A California man was arrested by the FBI on fraud charges Wednesday for allegedly soliciting investments for a phony coronavirus cure.
Officials said the man, 53-year-old Keith Lawrence Middlebrook, claimed his company would use the investments to market pills that would prevent COVID-19 and an injectable cure for those currently diagnosed with coronavirus.
“During these difficult days, scams like this are using blatant lies to prey upon our fears and weaknesses,” United States Attorney Nick Hanna, said in a statement Wednesday. “While this may be the first federal criminal case in the nation stemming from the pandemic, it certainly will not be the last.”
Globally, there are at least 472,000 diagnosed coronavirus cases with at least 21,000 deaths. In the U.S., there are more than 69,000 cases and on Wednesday, the death toll surpassed 1,000. At least 114,000 people around the world have recovered from COVID-19, according to data compiled by the Center for Systems Science and Engineering at Johns Hopkins University.
Middlebrook was charged with one count of attempted wire fraud, which is a felony offense that carries a maximum penalty of 20 years in prison.
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The federal complaint alleges that Middlebrook claimed to have “personally developed a patent-pending cure” and treatment for the coronavirus.
There are no known cures or vaccines for COVID-19, though a few states, the federal government and countries around the world are conducting trials for experimental drugs to combat the global pandemic.
Middlebrook, according to officials, was arrested after attempting to give the coronavirus pills to an undercover agent who was posing as an investor. He allegedly told the undercover agent that he would guarantee a $300,000 investment would yield $30 million, according to the FBI.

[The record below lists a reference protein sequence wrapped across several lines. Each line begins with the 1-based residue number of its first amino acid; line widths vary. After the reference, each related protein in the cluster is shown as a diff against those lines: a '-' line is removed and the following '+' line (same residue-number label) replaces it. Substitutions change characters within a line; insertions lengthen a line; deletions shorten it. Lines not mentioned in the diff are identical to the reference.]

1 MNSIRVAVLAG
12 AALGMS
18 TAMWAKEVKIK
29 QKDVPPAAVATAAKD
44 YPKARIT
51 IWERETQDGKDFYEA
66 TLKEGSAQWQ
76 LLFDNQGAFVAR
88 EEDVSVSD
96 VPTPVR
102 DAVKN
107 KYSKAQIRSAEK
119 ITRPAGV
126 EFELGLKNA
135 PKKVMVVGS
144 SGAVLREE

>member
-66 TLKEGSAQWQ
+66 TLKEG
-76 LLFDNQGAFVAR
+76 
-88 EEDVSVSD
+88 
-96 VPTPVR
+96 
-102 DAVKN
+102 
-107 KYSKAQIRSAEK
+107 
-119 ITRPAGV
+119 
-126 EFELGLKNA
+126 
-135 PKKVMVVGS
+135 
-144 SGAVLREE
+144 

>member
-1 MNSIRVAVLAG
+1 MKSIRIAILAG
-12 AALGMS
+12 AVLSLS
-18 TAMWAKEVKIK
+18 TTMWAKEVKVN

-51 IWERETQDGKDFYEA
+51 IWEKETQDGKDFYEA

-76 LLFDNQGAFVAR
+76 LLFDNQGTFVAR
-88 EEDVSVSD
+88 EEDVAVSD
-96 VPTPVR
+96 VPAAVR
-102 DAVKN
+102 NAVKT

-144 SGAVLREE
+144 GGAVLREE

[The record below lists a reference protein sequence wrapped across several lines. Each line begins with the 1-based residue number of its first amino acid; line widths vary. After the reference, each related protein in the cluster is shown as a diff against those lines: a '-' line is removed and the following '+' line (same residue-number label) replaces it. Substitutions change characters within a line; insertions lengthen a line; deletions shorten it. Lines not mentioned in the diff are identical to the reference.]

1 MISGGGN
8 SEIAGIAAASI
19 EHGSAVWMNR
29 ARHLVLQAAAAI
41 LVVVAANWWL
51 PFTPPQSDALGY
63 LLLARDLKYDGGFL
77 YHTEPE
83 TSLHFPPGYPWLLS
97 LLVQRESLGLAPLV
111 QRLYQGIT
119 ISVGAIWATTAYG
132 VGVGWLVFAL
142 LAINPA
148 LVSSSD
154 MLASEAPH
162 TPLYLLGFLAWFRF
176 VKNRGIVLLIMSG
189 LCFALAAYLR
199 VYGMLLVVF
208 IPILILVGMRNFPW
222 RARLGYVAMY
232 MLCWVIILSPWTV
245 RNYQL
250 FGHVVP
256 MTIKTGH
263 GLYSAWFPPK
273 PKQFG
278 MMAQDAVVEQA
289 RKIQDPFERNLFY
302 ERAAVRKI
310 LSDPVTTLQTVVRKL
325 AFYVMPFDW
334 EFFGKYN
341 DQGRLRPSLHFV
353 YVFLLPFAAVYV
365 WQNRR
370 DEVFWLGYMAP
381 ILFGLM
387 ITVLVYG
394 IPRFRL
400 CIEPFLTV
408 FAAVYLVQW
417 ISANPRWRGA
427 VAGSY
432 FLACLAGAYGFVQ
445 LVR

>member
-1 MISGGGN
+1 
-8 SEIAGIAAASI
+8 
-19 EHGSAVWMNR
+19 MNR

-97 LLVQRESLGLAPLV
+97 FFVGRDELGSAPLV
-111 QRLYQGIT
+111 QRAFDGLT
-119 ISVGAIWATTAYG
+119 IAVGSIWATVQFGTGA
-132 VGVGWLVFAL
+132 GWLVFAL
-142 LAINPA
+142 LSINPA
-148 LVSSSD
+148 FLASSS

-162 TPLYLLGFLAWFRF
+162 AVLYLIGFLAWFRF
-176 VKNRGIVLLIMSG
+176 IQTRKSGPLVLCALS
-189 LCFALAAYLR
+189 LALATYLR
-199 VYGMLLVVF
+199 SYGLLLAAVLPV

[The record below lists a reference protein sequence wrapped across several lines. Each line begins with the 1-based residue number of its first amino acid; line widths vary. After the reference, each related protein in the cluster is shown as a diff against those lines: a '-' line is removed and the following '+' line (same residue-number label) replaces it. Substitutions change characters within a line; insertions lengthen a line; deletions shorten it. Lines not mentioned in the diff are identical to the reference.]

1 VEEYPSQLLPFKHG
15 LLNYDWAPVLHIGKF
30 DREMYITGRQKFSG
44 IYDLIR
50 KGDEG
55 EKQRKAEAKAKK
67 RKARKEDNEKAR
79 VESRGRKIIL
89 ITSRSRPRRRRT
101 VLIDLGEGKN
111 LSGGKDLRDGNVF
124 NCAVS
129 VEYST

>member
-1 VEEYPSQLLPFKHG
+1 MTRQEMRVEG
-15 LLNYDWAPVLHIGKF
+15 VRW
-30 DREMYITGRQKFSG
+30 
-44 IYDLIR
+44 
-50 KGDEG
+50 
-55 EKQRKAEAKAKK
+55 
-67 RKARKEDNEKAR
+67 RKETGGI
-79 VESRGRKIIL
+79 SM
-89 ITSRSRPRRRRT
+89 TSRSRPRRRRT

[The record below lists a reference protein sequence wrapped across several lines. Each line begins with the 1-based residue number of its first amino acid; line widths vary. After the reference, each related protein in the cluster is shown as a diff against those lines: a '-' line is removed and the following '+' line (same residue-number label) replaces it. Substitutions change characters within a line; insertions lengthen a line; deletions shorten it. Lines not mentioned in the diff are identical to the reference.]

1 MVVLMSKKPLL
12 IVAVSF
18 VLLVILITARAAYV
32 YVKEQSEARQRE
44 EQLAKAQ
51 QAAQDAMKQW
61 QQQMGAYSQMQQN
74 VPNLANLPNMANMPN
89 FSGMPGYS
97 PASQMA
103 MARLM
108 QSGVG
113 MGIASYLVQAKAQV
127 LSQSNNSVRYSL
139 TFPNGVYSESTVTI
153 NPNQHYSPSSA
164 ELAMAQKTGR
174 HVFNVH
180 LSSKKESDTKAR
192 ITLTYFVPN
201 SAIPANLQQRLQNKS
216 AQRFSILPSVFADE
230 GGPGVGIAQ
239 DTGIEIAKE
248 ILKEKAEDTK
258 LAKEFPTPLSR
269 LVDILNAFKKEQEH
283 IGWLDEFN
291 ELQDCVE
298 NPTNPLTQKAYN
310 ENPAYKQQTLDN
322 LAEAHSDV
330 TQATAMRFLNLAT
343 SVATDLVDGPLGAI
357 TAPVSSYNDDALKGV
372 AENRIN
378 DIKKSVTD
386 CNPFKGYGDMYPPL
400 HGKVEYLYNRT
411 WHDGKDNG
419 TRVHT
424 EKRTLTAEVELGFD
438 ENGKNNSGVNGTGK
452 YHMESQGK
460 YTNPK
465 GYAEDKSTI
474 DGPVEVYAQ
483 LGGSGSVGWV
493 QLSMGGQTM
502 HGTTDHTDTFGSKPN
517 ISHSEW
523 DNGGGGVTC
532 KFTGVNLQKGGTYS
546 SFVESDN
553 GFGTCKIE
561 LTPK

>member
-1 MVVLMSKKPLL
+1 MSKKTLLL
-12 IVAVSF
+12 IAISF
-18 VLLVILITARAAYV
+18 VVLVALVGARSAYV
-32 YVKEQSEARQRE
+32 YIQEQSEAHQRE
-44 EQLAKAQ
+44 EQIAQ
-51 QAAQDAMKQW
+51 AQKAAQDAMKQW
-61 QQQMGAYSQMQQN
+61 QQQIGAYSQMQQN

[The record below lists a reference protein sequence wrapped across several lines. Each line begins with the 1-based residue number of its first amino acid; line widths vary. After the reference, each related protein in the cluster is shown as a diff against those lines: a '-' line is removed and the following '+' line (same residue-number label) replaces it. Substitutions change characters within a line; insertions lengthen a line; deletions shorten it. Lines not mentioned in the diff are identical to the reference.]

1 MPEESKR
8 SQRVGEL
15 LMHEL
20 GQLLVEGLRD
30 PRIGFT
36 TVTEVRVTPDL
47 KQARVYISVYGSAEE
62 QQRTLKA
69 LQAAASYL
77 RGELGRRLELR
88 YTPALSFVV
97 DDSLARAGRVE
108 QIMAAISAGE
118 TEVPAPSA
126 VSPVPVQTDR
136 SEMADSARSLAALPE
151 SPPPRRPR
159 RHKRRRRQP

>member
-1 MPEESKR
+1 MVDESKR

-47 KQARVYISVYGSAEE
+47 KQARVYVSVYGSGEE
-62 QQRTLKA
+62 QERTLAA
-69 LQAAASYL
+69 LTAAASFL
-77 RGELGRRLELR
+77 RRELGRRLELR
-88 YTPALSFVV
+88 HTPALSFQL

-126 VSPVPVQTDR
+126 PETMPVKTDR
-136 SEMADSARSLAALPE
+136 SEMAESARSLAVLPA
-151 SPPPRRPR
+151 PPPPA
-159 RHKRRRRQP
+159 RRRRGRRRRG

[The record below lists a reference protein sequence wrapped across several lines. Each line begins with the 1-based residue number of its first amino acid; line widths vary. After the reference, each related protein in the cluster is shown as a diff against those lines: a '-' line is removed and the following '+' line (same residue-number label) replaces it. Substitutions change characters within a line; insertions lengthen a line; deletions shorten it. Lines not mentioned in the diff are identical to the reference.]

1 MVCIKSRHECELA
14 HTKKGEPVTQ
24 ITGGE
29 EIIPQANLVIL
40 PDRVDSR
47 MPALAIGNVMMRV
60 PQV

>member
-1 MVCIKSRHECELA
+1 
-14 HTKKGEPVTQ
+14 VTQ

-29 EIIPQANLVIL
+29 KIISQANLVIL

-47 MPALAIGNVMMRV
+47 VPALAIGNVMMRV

He also falsely claimed NBA Hall of Famer and former Los Angeles Lakers star Earvin “Magic” Johnson was a member of the board of directors of his company, which he called Quantum Prevention CV Inc.
Middlebrook, according to the FBI, posted his coronavirus pill claims on social media. In one Instagram video, which was viewed more than 1 million times, Middlebrook says that if he “took the pill and walked into the Staples Center filled with COVID-19 positive individuals, he could not contract the virus,” according to the criminal complaint.
“There’s a particular opportunistic cruelty in seeking to profit based on the fear and helplessness of others,” Paul Delacourt, the Assistant Director in Charge of the FBI’s Los Angeles Field Office, said in a statement Wednesday. “As the country reacts to the current crisis, and while many suffer from losing a loved one or losing their livelihood, the last thing Americans need are con-artists who hawk miracle cures they know are not tested, guaranteed, nor approved.”
Middlebrook's initial court appearance is expected Thursday afternoon in Los Angeles.